Here is the key to leading through partnership. When we and God are one in unity of purpose there is a power to lead with courage. When the overflowing love of God and the perfect trust and obedience of each of us as human beings, there can be and will be a transformation of the old into the new. It is in and through this partnership we can “drive out the deadly cancer of sin.” 

Faith in Jesus opens the door for God to work through us. The followers of Jesus lacked faith when they desperately tried to remove evil from the body of the sick child (Matthew 17:14-23). Jesus points out what might seem obvious: they had been attempting to do by themselves what could only be done with God. 

When your life is an open receptacle for God’s love and grace to enter, you become the person, the leader, and the change agent you were created to be. It is God’s gift of faith that leads you into a life-changing and leader-empowering partnership with God. The one partnership that is needed for you to become the leader God has created you to be. 

Respond

Think about it for a moment.  How is your relationship, your partnership, with Jesus? You can be the leader God created you to be, but you cannot do it alone. You cannot become the leader needed today by mere resolution or by waiting on God to do it for you. To enter a partnership with Jesus, surrender yourself and become an instrument of God’s love, grace, and peace. 

Think of it this way, your family and friends, your church, and all of creation are waiting on you to open the door and to enter the partnership God is offering through Jesus. Even today, your church and your community are waiting on you to answer the invitation:                                                                                               

“Listen! I am standing at the door, knocking; if you hear my voice and open the door, I will come into you and eat with you, and you with me.” Revelation 3:20 

Reflect

Give God thanks for the people you met today. How were you in partnership with Jesus? How were you in partnership with others who connected you to Jesus? Who did you invite to be in partnership with Jesus? Give God thanks for the opportunities you had to love others as you have been loved.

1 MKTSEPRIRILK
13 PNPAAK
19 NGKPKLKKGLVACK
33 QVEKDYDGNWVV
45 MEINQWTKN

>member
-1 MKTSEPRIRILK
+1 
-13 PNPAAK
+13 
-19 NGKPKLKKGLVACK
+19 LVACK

Prayer 

Lord, make me an instrument of thy peace;

Where there is hatred, let me sow love;

Where there is injury, pardon;

Where there is doubt, faith;

Where there is despair, hope;

Where there is darkness, light;

And where there is sadness. Joy.

O Divine Master,

Grant that I may not so much seek

To be consoled as to console;

To be understood, as to understand;

To be loved, as to love;

For it is in giving that we receive,

It is in pardoning that we are pardoned,

And it is in dying that we are born to eternal life. 

-Francis of Assisi

How will you lead this year? One way to keep in mind and practice is to lead by reminding people of who they are and what is expected of them. Leadership is recognizing the potential in people and then developing that potential for the good of others. 

Think about it for a moment. As a spiritual leader, at every baptism you are reminding people of who they are, “A beloved child of God.” You are reminding them of their “call” to ministry. As much as we might want to make baptism a personal and individualistic event, it is more of a claim upon your life and a call to be about God’s business in the community and the world. 

What does it mean to “remember your baptism”?   

Use the pattern of Read, Reflect, Respond, Return as a tool to assist you in remembering your baptism and in becoming the leader needed for the time in which we are living. 

Read Matthew 3:13-17 

Then Jesus came from Galilee to John at the Jordan, to be baptized by him. John would have prevented him, saying, “I need to be baptized by you, and do you come to me?” But Jesus answered him, “Let it be so now, for it is proper for us in this way to fulfill all righteousness.” Then he consented. And when Jesus had been baptized, just as he came up from the water, suddenly the heavens were opened to him, and he saw God’s Spirit descending like a dove and alighting on him. And a voice from the heavens said, “This is my Son, the Beloved, with whom I am well pleased.” 

Reflect 

There is much to be said about the story of Jesus’s baptism and the meaning of baptism for you and for me. But, for this reflection let’s focus on “And a voice from the heavens said, ‘This is my Son, the Beloved, with whom I am well pleased.’” 

At Jesus’s baptism, a voice from heaven said, “This is my son.” Those words are from Psalm 2. They were spoken on the occasion of the crowning of the king of Israel. At Jesus’ baptism, Jesus is claimed by God to be king or ruler. As you know, his kingdom is not a geographic location but the hearts, minds, and actions of people. So, baptism is the acknowledgement of trust and obedience to the “ruler” of your life. 

Then the words, “My Son, the Beloved, with whom I am well pleased,” comes from Isaiah 42. It is a line from the description of the suffering servant of God, the one who gives his life. It means touching, loving, going, doing, caring for people. In other words, here is my son, the servant. So, baptism is a commissioning to ministry. It is a commissioning to be about God’s business in the community and the world. 

What is God’s Business?

Jesus wet from baptism, left the Jordan River and went about God’s business.  What is God’s business? God’s business is feeding, healing, caring for, and serving people. In each of the four gospels there are stories of Jesus being about God’s business. He even knelt and washed people’s feet.